Sunday, 17 March 2013

A Meditation on Night

As long as it is day, we must do the work of him who sent me; night is coming when no one can work. (John 9:4)
There are a number of verses in the Hebrew Scriptures (The Old Testament) about night, and some are purely descriptive, as for example this saying:
As long as the world exists, there will be a time for planting and a time for harvest. There will always be cold and heat, summer and winter, day and night." (Genesis 8:22)
But there are a number which explore the pain and depression that people face, how they despair, the raw, naked emotions. How someone who is depressed can be unable to sleep properly, how the whole world is hard for them to face. It is a matter of perspective, but these are surprising modern perspectives.
That shouldn't perhaps surprise us; the human condition has not really changed much for thousands of years. But it is still striking how they capture it. There is a degree of poetic analogy, as for instance in this description of insomnia brought about by despair:
Human life is like forced army service, like a life of hard manual labour, like a slave longing for cool shade; like a worker waiting to be paid. Month after month I have nothing to live for; night after night brings me grief. When I lie down to sleep, the hours drag; I toss all night and long for dawn. (Job 7:1-4)
And grief can also provide a night that is without sufficient sleep. Anyone who has been bereaved, and lost someone very close knows the way in which grief takes over. These are cries from the heart, cries of despair:
I am worn out, O LORD; have pity on me! Give me strength; I am completely exhausted and my whole being is deeply troubled. How long, O LORD, will you wait to help me? Come and save me, LORD; in your mercy rescue me from death. In the world of the dead you are not remembered; no one can praise you there. I am worn out with grief; every night my bed is damp from my weeping; my pillow is soaked with tears. (Psalms 6:2-6)
And through it is a current of calling to God, and God not answering. There is a silence. This is very much what C.S. Lewis experienced on the death of his wife, Joy Davidman, the feeling of being abandoned, of doors closed and shuttered and bolted from the inside against entry:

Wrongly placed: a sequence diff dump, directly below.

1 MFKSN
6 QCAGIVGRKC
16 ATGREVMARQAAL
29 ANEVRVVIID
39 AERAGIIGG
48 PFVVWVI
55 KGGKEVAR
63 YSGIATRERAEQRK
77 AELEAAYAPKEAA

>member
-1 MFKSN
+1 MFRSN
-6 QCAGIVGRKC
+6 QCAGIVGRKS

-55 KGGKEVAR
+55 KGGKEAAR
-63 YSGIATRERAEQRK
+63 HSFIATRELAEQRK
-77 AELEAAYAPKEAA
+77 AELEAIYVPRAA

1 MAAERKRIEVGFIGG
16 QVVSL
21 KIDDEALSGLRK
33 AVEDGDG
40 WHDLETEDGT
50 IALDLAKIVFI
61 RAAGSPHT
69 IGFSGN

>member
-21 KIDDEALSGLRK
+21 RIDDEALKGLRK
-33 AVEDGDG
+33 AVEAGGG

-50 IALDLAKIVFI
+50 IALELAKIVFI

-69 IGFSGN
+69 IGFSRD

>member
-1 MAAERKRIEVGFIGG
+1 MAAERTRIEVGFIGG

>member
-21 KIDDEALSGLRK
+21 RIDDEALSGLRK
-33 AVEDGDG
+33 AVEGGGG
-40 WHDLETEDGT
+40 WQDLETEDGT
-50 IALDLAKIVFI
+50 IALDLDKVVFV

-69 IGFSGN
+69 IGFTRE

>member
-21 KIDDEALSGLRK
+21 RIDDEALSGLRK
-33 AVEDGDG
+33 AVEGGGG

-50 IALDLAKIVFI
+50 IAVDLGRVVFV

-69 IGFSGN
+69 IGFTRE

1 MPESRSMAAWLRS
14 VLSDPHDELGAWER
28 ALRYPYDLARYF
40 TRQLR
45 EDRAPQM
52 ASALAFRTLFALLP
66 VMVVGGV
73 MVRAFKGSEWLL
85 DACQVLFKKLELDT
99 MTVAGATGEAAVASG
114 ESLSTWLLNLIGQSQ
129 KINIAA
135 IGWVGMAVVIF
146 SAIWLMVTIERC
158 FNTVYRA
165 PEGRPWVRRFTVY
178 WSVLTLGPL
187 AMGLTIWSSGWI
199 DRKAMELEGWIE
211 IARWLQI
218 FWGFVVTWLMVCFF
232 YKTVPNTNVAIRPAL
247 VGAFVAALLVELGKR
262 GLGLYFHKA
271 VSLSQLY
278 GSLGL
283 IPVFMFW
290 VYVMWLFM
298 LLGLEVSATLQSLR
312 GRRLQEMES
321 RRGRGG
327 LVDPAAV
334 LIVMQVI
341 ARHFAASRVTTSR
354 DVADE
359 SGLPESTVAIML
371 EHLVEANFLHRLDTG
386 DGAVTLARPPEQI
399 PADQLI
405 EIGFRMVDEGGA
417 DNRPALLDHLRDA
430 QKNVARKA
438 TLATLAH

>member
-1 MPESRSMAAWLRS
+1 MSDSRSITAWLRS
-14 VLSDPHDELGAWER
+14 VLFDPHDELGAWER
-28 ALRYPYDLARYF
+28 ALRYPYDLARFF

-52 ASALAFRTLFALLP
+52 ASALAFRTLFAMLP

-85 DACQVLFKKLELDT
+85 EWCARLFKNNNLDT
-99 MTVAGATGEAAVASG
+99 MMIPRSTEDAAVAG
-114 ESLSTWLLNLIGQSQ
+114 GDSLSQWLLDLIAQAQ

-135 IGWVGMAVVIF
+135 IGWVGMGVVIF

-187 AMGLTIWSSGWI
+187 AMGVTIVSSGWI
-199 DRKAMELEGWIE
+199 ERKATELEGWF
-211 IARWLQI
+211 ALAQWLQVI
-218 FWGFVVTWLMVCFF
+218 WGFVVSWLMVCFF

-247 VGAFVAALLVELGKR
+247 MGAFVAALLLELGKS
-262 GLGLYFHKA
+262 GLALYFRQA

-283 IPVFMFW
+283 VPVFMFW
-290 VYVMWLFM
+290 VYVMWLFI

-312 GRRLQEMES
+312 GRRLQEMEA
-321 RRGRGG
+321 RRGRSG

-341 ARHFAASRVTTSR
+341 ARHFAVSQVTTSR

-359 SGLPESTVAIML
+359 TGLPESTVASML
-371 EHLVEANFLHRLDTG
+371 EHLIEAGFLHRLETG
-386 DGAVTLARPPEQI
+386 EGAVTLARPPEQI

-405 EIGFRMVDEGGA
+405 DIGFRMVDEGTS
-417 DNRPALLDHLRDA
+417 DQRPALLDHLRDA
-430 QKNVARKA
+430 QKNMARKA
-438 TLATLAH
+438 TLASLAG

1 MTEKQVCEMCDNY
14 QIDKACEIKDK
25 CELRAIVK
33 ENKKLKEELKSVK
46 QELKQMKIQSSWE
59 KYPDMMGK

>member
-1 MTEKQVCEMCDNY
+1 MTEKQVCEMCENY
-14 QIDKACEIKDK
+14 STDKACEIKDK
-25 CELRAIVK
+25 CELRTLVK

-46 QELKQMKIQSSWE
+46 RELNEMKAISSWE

My God, my God, why have you abandoned me? I have cried desperately for help, but still it does not come. During the day I call to you, my God, but you do not answer; I call at night, but get no rest. (Psalms 22:1-2)
There is also the crisis of belief. The routine, the rituals, carry on, but they seem empty, devoid of meaning. Doubt creeps in. Is God there? Is he, after all, too weak to act?
I cry aloud to God; I cry aloud, and he hears me. In times of trouble I pray to the Lord; all night long I lift my hands in prayer, but I cannot find comfort. When I think of God, I sigh; when I meditate, I feel discouraged. He keeps me awake all night; I am so worried that I cannot speak. I think of days gone by and remember years of long ago. I spend the night in deep thought; I meditate, and this is what I ask myself: "Will the Lord always reject us? Will he never again be pleased with us? Has he stopped loving us? Does his promise no longer stand? Has God forgotten to be merciful? Has anger taken the place of his compassion?" Then I said, "What hurts me most is this--- that God is no longer powerful." (Psalms 77:1-10)
And probably the most nihilistic book of the bible, that of Ecclesiastes mentions night again, the sleepless racing engine of the mind, unable to do anything, unable to sleep:
You work for something with all your wisdom, knowledge, and skill, and then you have to leave it all to someone who hasn't had to work for it. It is useless, and it isn't right! You work and worry your way through life, and what do you have to show for it? As long as you live, everything you do brings nothing but worry and heartache. Even at night your mind can't rest. It is all useless. (Ecclesiastes 2:21-23)
This is not, of course, the whole story. The last note is not one of despair, because meaning, and colour and light can and do come back into the world; the writers often end with a hymn of praise.
They have been stripped bare emotionally, and the house built on poor foundations has been swept away, but it is because of that they find themselves, not where they were, but building anew, and differently.
But there is no clear explanation of how this happens, how the shift comes from lamentations and despair and sleepless nights, to praise and joy. I think the secret is that it is not something intellection. There is no rational way out of despair and depression. Sometimes, tragically, there is no way out, and people kill themselves; they can't go on.
Here, the writers keep faith despite the despair, despite the loss of meaning, the empty rituals, the meaningless work, and at some point, the experience of doubt is passed, and meaning comes back. The world slowly changes from a drab black and white photo to a bright colour one.
But it is not a question of faith bringing them out of it, but of clinging to the wreckage of a shipwreck, until they are washed up. Psychotherapy may help, but it's not the cure. The human mind has to find its own way out of that dark place, in its own time. The one ray of comfort in reading these verses is that it has happened to other people. Across the millennia, there is the same existential angst, and they did come through it in the end. The last word is not the darkness of the cross, but the dawn of the new day in the garden.

No comments: